Treatment:

I usually break the treatment up to conservative and surgical.  The conservative measures include, no bare feet and wearing a wider shoe.  Save your money no splints or stretching devices of the big toe work.  Remember this is a bony malalignment and you can not move bones from the outside of your foot.  Surgery is the only long term fix.  The surgical correction depends on the size, age and overall foot structure. 

If you have a bunion and would like a consultation I can help.  Please call 425-391-8666 or make an appointment online, and ask for an appointment with Dr Nelson.

Sincerely,

Brandon Nelson

Double Board Certified Physician & Surgeon

Issaquah’s Top Podiatrist & Foot/Ankle Surgeon

bunion picture1


Bunions are one of the most common reasons people schedule an appointment with a foot and ankle surgeon.  It is by far the most common surgical procedure I do.  People of all ages and activity levels can have a bunion.  The primary reason people schedule an appointment is difficulty fitting the shoes they would like to wear.

I think there are quite a few reasons to fix your bunions these days and I will discuss a few of the most beneficial reasons.

1.     Foot Structure

Bunions are an inherited foot disorder and are more common in women.  They are usually the result of a foot that wants to flatten out too much or what we would call pronate.  A bunion results when the first metatarsal tries to stabilize the medial arch.  This results in the first metatarsal moving out of place and the bunion developing.  Fixing a bunion can result in stabilization of the medial arch.  This can have effects on the overall stability of the foot.  I see patients that have had plantar fasciitis or other stability issues that resolve once the bunion is fixed. 

 

2.     Shoe Fit

Another big issue with bunions becomes an inability to fit in normal shoes.  I see a lot of wide shoes and short extra depth shoes when people try to accommodate bunions and other toe deformities.  It is often a relief to be able to have shoes fit again and get back to wearing the shoes you once enjoyed or liked after your toe is straightened. 

 

3.     Your Bunion Will Get Larger

Many people believe they can use straps or tape or toe straighteners and change their bunion.  However, we know from long term data this is not true.  There is no way to reverse your bunion without surgery.  Everyone’s bunion with time and mileage will get bigger.  I recommend having it fixed before it causes the 2nd toe to become a hammer toe or begins to cross over or under the 2nd toe.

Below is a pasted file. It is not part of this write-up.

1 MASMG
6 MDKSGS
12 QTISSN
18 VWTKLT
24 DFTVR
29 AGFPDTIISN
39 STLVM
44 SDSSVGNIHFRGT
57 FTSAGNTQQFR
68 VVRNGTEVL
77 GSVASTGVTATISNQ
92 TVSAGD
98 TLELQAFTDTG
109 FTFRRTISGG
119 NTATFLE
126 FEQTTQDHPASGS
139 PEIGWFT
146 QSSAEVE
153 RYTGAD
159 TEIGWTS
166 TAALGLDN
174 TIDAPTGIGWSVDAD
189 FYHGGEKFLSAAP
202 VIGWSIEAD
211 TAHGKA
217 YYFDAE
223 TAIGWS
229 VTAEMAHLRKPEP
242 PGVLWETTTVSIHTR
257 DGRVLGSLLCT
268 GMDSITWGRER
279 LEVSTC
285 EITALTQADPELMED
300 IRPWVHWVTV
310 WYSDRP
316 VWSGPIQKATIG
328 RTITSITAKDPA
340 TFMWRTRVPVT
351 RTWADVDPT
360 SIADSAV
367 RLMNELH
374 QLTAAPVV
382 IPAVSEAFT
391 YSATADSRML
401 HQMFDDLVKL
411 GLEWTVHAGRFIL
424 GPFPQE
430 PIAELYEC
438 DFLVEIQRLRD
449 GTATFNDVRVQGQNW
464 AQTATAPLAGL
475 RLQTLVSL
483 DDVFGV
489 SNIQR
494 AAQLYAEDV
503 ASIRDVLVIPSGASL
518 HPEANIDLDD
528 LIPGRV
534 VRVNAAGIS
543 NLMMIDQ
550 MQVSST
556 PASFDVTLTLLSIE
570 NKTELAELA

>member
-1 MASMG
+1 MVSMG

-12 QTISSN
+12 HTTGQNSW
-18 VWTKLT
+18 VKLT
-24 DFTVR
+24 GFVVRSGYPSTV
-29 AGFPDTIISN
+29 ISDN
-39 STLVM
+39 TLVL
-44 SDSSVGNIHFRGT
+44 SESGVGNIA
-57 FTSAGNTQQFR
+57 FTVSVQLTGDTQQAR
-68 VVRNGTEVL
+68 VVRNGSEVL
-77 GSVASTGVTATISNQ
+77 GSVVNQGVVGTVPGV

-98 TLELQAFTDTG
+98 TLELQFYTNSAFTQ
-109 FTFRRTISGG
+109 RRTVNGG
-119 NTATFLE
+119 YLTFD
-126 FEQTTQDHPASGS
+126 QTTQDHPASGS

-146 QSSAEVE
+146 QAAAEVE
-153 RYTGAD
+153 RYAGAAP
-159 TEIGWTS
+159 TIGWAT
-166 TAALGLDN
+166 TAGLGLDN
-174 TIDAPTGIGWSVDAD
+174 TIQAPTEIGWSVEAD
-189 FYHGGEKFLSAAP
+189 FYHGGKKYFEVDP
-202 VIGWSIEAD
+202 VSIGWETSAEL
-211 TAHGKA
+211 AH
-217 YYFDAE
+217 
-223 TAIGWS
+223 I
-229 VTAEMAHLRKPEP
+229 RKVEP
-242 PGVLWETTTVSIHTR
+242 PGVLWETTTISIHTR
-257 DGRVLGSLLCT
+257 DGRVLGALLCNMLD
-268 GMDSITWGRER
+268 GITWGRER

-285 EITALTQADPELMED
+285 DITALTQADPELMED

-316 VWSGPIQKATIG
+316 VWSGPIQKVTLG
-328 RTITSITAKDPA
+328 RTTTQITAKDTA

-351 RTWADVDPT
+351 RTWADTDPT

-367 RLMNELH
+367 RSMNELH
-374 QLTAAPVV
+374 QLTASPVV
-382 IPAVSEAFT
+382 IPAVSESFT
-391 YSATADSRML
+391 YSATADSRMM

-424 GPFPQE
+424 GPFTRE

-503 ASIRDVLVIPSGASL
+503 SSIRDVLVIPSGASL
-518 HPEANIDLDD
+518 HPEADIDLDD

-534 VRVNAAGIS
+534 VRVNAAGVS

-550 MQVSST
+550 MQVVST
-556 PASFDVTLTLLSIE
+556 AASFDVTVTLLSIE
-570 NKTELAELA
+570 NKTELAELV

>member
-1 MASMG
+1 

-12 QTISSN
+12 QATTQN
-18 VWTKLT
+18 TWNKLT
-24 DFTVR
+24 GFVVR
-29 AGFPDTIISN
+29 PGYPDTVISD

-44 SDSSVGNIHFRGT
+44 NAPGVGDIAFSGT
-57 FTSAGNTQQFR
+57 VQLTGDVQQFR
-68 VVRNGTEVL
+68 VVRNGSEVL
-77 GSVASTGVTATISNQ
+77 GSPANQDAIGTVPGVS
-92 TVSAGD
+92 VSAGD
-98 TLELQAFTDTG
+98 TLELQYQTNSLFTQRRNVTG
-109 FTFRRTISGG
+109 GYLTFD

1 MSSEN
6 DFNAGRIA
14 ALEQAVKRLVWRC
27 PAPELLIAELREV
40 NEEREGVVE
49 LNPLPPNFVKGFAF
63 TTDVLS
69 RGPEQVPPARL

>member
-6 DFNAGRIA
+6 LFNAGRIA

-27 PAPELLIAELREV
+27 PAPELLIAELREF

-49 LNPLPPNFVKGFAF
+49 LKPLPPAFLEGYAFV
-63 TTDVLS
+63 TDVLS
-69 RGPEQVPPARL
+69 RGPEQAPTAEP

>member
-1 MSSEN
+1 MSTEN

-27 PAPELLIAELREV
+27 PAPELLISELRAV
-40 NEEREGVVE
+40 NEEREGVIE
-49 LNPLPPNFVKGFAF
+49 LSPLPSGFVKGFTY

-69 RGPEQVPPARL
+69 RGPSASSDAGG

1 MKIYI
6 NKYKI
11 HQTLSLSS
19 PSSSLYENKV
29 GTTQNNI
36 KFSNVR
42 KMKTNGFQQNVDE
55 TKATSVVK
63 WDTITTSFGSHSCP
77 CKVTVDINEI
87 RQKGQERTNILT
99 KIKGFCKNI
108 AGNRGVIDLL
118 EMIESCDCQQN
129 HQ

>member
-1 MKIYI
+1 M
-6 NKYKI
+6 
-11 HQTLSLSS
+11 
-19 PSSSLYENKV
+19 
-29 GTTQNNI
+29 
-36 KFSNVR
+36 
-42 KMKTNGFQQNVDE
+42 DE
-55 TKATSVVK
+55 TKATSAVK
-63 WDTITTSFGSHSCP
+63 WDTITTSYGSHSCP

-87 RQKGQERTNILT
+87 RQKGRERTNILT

If you have a bunion and want an evaluation schedule an appointment with me, or make an appointment online, I will help you. 

Sincerely,

Brandon Nelson

Board Certified Physician & Surgeon

Issaquah’s Top Podiatrist & Foot/Ankle Surgeon


bunionectomy


Bunion surgery is the most common foot surgery done in the United States.  There are many different techniques to correct a bunion.  Most involve either cutting of a bone or fusion of a bone.  All involve realignment of a joint in order to improve the function and appearance of the foot. 

I have now been practicing medicine and surgery for over 15 years.  I am a podiatrist in Issaquah and have had the opportunity to help 1000’s of patients with bunions.  Bunions can be extremely painful and the majority of people will require them to be fixed at some point. This experience has led me to utilize Lapiplasty on the majority of my patients.


Why the Lapiplasty?

1.      It provides correction at the center of a bunion deformity

2.     It has been proven to have the best long term outcomes

3.     It stabilizes the foot structure

4.     It does an excellent job for large bunions

5.     It has been utilized for over 100 years

I encourage anybody with a bunion to get evaluated by a surgeon that performs a significant amount of bunion corrections annually.  Experience can make a big difference in outcomes and the Lapiplasty is a technically difficult procedure to execute.  If you have a bunion and would like to discuss the Lapiplasty make an appointment with Issaquah’s top Podiatrist at 425-391-8666 or make an online appointment.

Sincerely,

Dr Brandon Nelson

Board Certified Foot & Ankle Surgeon

Bunion (1)